Although he had been a strong advocate of annexation to the United States, Gray was a strong states'-rights Democrat and was elected as a delegate to the state Secession Convention, where he voted in favor of taking the state out of the Union. In November 1861 he was elected to represent the Houston district in the first Confederate House of Representatives. There he served on the House Currency and Judiciary committees and the special committee on homesteads for disabled soldiers. As a vigilant guardian of Texas financial interests, Gray secured a separate branch of the Treasury Department for the Trans-Mississippi region. Like most Texans, he favored direct taxation and heavy export duties to support the government and took a keen interest in the Sequestration Acts owing to the fact that much Texas land was owned by absentee Northern interests. At the same time he supported a strong central government, favoring, for example, nationalizing of the Confederate railroad system. He was a friend and confidential advisor of Jefferson Davis, as well as a supporter of conscription and exemption from the draft of overseers of slaves. Gray was defeated in his 1863 reelection campaign by Anthony Martin Branch. At the end of his term he became a volunteer aide to Gen. John B. Magruder and served at the battle of Galveston. In 1864 President Davis appointed him fiscal agent for the Trans-Mississippi Department, a position that he accepted with some reluctance. He was unsuccessful in raising funds to retire the Confederate debt in the region and thus left Gen. Edmund Kirby Smith's army virtually without financial means through the final months of the war.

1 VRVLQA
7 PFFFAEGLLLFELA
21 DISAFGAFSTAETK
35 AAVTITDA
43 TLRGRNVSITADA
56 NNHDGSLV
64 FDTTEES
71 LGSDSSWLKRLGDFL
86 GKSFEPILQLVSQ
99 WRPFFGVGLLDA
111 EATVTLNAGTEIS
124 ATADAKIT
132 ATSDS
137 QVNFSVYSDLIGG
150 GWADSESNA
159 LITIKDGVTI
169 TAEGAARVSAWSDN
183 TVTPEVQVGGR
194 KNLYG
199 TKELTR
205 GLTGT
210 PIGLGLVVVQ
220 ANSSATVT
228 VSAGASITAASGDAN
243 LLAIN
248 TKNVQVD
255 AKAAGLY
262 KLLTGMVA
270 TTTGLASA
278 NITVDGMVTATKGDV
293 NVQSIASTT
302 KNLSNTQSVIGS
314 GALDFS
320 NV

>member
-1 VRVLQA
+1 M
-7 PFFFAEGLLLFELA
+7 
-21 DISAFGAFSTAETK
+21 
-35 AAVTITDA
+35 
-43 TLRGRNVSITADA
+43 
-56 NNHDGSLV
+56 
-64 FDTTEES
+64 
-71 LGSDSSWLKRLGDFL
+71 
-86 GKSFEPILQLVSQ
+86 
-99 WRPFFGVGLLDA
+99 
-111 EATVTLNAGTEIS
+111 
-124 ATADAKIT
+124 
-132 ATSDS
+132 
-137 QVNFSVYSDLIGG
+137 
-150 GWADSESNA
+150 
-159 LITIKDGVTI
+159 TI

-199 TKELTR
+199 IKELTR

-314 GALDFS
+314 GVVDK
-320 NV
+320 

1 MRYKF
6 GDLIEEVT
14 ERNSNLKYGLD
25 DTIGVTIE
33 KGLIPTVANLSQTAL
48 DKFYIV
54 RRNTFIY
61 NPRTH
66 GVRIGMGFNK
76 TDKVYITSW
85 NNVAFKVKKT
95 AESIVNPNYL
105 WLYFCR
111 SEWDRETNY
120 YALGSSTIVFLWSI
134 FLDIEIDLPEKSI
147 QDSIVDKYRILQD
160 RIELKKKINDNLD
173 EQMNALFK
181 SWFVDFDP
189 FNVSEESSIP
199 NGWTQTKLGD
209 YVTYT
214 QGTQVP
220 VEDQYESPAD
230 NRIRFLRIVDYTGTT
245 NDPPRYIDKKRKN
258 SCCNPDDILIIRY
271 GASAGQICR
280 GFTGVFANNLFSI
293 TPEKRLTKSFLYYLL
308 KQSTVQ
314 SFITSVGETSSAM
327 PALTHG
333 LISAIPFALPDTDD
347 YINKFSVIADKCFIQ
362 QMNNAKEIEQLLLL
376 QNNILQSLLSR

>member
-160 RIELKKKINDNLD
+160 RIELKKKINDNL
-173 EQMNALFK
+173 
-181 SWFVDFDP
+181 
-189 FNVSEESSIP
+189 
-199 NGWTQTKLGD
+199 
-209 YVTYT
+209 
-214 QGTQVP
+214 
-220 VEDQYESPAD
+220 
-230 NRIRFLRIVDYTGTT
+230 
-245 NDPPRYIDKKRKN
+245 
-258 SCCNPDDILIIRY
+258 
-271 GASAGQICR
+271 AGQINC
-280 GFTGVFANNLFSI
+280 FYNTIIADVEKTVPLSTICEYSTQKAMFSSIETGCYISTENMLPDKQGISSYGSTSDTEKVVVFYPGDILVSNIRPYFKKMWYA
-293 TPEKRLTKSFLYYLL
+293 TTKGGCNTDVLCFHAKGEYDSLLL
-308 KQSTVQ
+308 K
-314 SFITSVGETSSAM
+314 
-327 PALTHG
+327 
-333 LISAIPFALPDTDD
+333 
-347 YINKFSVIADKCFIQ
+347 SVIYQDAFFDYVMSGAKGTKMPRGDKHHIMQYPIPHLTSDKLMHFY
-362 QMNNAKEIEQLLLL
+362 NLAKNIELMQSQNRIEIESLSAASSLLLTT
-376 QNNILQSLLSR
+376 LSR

After the war Gray returned to his Houston law practice, which he built into one of the largest in the South, and was elected first president of the Houston Bar Association in 1870. In 1873 he toured Europe. In 1874 Gov. Richard Coke appointed him associate justice of the Texas Supreme Court, upon the resignation of William P. Ballinger, but Gray resigned within two months, on April 18, due to worsening pulmonary tuberculosis. He died in Houston on October 3, 1874, and was buried in the Glenwood Cemetery. In 1876 the Texas legislature named Gray County in his honor. Gray reportedly assumed his middle initial, which stands for no other name, in later life. He was a devout Episcopalian, a charter member of Christ Church in Houston, and an active Mason. Source
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